Employers must select a reward that motivates and encourages the desired behavior of the entire team, but the reward does not have to be expensive to be effective. In fact, a small, inexpensive reward given to each of the team members on a frequent, regular basis reinforces and recognizes the team’s desired behavior more effectively. Furthermore, the reward should provide instant gratification, and avoid disconnect between the action and the reward.
A tangible gift is often perceived to have a higher value than its actual cost. A gift card is a solution that is relatively inexpensive, has a perceived higher value and can be given instantly to team members as a reward for collaborative efforts. A $5 to $10 gift card redeemable at the local coffee shop, for a sandwich at a favorite lunch spot, or a movie ticket, gives employees immediate recognition. A gift card also serves as a long-term reminder of the accomplishment.
Gift cards continue to be a top choice among companies for their employee recognition programs. In 2010, more than 170 Advertising Specialty Institute (ASI) distributors, including sales and marketing representatives, business owners, and corporate executives from the promotional products industry, cited recognizing employee/team performance (20 percent), boosting employee/team morale (12 percent) and building employee/team loyalty (11 percent) as three of the top five primary objectives to offer gift cards as incentives.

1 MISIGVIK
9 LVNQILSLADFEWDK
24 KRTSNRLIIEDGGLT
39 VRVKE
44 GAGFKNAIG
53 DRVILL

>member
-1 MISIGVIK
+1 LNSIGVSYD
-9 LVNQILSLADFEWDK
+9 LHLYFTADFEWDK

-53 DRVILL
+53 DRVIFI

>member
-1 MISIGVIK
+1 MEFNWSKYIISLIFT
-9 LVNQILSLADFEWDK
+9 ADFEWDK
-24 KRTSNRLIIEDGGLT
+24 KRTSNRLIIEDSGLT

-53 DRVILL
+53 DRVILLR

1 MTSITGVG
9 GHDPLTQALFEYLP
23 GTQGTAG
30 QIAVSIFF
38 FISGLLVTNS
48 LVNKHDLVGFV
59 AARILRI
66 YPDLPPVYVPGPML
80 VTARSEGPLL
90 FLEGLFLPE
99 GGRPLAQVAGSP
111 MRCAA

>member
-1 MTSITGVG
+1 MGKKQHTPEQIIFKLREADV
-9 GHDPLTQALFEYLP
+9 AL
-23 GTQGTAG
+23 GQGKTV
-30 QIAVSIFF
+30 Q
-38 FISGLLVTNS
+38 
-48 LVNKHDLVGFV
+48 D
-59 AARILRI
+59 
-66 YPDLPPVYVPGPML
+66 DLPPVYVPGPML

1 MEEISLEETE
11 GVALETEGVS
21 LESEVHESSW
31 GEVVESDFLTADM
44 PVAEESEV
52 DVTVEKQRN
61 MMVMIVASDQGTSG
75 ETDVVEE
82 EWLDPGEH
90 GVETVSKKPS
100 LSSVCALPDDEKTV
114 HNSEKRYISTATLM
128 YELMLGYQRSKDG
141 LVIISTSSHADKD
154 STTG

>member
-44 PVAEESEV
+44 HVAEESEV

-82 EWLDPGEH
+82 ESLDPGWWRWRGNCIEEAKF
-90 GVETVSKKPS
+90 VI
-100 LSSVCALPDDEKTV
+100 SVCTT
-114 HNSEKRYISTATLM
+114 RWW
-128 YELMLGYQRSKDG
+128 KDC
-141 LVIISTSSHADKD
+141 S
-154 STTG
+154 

Launching an employee recognition program using gift cards is relatively easy. Gift cards are readily available in local grocery stores, pharmacies and convenience stores. They can also be purchased online directly from merchants, in small quantities and in bulk. Many major retailers and gift card suppliers offer companies a discount off the face value of the cards for large purchases, thus offering companies an added savings. Additionally, gift cards are easily inventoried and fit securely in a small safe or desk drawer.
When considering a gift card program, employers should be aware of several new trends, some of which are now available and others that will be evolving during the coming years. There are new personalization and customization options with which a company can custom design a gift card with its corporate logo, team logo or other personalized messages. Several new technologies just beginning to emerge (but expected to grow in popularity during the next several years) include flexible options that will enhance the rewards delivery process. These include print-on-demand gift cards and gift card rewards via e-mail and mobile phone delivery. The key to incentives is to tie the reward as closely to the positive performance as possible. So, the sooner a team is recognized for positive performance, the more their actions are reinforced.
An employee reward program does not have to be expensive, difficult to plan and manage, or time consuming to be effective. Your program can be complex with a sophisticated points-based system, or as simple as predetermined team goals and reward criteria supported by a supply of assorted inexpensive gift cards to hand out when goals have been met.
Whether you go with a sophisticated all-encompassing program or a simple project-based program, the benefits to your company will outweigh the costs. And best of all, an employee reward program can essentially pay for itself through cost savings in increased team productivity and output. And, higher performance will be a reward in itself with a bigger and broader base of happy, loyal customers.